If you’re considering a new, successful career, check out a career in heating, ventilation and air conditioning. HVAC is one of the fastest-growing careers you can find, according to the U.S. Bureau of Labor Statistics, which predicts additional industry growth of 13 percent by 2028.
There are several reasons why these careers are increasingly popular. One is federal incentives to upgrade to more energy-efficient comfort systems. Then there’s the discontinuation of R-22 Freon® refrigerants, which impacts older equipment. Finally, there’s the ever-changing real estate market exacerbated by a property shortage that’s increased the availability of new construction homes.
A career that's increasingly in demand is an HVAC technician. Learn more about their skill set, how to become one and about how much you can expect to make.
What Are HVAC Technicians?
A HVAC technician should be able to repair, install and maintain heating and cooling systems. Most technicians will earn experience on equipment in both homes and commercial properties. And, most important, you’ll be knowledgeable about:
- Air conditioners
- Mini-splits and heat pumps
- Thermostats and home zoning
- Indoor air quality equipment like air filters and air purification systems
Some are HVAC-R technicians, and they are further trained to provide refrigeration.
Is There a Shortage of HVAC Technicians?
There is a high demand for qualified HVAC technicians because of the current shortage in the industry. There are several reasons for this discrepancy, including an aging workforce and competition from other industries. Many younger people also pursue college degrees rather than a licensed trade like HVAC.
Is HVAC a Hard Career?
While HVAC can be physically demanding, it can still be a fulfilling career. As a technician you'll be expected to occasionally:
- Work in awkward settings, including tight or messy spaces.
- Work in high or low temperatures since HVAC equipment is generally found outdoors.
- Work evenings, weekends and overtime throughout peak demand.
A common misconception about learning HVAC is that it’s a blue-collar career. In reality, you need an extensive skill set, specialized education and continuous recertification.
It’s a smart career if you would like to:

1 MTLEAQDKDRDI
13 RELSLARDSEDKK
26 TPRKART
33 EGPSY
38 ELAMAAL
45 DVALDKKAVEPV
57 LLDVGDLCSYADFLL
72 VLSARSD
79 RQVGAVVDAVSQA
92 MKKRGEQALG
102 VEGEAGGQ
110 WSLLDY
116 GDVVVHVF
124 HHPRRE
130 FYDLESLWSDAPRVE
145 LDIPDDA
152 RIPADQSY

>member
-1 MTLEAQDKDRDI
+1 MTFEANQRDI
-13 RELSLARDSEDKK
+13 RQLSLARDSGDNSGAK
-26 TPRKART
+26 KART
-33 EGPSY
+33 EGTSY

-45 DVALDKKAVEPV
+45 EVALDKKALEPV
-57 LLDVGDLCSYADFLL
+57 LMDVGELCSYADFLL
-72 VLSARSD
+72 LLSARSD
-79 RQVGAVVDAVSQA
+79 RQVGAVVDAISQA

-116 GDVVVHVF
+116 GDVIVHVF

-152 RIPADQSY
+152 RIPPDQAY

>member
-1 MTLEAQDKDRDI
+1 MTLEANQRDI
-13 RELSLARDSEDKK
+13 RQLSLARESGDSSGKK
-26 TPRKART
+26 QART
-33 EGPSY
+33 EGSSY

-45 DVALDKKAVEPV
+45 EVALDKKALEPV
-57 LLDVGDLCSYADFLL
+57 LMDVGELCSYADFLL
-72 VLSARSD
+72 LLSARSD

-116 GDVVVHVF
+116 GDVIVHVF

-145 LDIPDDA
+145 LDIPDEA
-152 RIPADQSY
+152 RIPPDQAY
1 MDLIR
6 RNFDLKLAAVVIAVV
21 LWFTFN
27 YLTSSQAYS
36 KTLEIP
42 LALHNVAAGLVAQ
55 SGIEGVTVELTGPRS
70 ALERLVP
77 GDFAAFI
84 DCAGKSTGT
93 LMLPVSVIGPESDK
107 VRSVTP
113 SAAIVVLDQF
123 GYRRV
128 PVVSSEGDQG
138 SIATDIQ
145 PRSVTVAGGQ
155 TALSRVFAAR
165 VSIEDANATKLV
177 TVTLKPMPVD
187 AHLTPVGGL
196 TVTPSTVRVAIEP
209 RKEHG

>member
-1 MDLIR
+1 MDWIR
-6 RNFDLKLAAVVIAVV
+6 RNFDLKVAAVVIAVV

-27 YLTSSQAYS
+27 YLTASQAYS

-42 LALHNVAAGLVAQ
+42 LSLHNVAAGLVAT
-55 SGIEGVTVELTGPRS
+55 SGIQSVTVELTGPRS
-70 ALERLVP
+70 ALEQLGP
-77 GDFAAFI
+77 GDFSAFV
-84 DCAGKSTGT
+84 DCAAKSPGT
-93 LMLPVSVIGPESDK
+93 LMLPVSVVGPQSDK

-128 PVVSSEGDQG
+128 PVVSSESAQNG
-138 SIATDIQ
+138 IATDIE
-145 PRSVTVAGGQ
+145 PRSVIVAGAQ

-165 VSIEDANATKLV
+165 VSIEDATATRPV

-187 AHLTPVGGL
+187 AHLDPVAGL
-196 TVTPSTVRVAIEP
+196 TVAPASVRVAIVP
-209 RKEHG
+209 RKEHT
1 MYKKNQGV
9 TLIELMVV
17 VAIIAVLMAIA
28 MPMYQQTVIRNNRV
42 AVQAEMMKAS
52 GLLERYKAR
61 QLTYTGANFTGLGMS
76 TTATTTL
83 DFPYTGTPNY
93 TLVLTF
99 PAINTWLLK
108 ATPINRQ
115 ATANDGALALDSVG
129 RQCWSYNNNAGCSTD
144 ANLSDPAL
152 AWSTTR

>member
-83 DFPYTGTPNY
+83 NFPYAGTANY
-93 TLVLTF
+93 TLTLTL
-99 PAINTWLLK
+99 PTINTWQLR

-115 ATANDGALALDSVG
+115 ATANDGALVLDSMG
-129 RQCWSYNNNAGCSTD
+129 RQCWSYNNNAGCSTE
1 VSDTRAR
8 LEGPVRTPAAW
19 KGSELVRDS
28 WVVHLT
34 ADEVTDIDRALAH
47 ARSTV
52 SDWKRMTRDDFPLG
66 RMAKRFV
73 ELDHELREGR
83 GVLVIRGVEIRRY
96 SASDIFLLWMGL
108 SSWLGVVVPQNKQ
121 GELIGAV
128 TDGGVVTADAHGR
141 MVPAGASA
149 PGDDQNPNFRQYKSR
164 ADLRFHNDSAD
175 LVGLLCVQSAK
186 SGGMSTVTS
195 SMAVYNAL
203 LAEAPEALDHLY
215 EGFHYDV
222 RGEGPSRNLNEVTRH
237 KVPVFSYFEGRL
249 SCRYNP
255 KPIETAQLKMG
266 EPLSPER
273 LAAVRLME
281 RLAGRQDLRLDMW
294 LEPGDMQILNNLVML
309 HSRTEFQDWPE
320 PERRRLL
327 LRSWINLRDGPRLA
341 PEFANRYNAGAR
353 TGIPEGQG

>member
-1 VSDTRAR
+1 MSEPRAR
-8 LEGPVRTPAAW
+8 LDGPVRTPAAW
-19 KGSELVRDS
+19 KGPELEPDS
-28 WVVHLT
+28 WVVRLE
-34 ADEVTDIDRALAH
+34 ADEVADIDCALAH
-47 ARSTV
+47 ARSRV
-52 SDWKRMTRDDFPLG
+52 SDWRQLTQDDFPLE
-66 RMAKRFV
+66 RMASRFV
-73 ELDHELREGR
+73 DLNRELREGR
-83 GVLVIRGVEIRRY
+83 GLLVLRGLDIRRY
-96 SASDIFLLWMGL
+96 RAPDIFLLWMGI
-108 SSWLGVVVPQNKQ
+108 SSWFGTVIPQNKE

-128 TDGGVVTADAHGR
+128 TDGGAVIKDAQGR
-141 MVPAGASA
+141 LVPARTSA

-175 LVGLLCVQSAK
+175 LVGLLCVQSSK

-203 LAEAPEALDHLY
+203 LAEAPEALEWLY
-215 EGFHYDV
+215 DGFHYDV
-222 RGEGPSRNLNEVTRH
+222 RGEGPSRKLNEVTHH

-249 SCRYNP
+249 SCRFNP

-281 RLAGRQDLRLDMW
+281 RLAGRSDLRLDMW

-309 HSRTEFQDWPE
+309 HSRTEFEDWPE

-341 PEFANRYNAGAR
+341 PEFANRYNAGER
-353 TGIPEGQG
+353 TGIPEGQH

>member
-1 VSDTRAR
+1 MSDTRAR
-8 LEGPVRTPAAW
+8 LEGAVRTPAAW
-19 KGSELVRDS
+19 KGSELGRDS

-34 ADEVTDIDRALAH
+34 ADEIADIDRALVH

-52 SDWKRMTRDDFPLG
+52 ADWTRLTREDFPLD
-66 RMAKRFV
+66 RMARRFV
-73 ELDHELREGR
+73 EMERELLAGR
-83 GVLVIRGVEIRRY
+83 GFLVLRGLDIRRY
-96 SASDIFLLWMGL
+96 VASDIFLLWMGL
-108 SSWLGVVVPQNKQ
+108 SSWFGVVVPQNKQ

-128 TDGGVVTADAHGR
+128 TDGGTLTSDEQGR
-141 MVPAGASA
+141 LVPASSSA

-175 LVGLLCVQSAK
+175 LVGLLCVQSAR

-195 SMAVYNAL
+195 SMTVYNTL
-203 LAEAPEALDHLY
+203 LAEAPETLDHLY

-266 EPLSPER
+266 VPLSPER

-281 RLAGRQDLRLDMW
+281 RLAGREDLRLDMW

- Avoid large amounts of student debt.
- Avoid working at a desk or in an office.
- Have job security since HVAC positions can't be outsourced.
- Be your own boss and work toward starting your own successful business.
Is HVAC a Demanding Job?
Every job has sources of stress. HVAC technicians service complex equipment and must sometimes deal with cramped or uncomfortable working conditions. The proper experience and tools can help mitigate some of these concerns. What’s more, paid training and a steady supply of work help both installers and technicians avoid some of the most common reasons for work-related stress.
Is HVAC Hard on Your Body?
Lifting heavy objects and performing repetitive motions are two common reasons HVAC can be physically demanding. Accessing and servicing large equipment can be tiring. HVAC work can be very physical, and you may benefit from a healthy diet and exercise regimen to remain as healthy as possible.
Are HVAC Careers at Risk Because of a Recession?
While there isn't a job that's immune to a recession, HVAC is especially reliable due to the essential nature of heating and cooling equipment. Repairs and installation will always be required, , which means apprentices and master technicians alike can often find work across the country.
Is HVAC a Good Career for the Future?
As climate control technology continues to evolve, reliable expertise will become even more important. Newer models of heating and cooling systems consume less energy or generate it from renewable sources such as solar and wind. Greener HVAC equipment will keep growing more popular, as will the need for experienced installers and technicians.
How to Become an HVAC Technician
To become an HVAC technician, you’ll need a high school diploma or GED on top of technical training. Other, more specific (and higher paying) HVAC careers are dependent on additional education or certifications.
You can secure the needed certifications by signing up for classes at a community college or trade school. How long it takes to become an HVAC technician may fluctuate depending on the specific program, which is most often around six months to two years. An employer may also require NATE certification. Standing for North American Technician Excellence, this influential accreditation builds on your existing industry knowledge to help you better serve customers.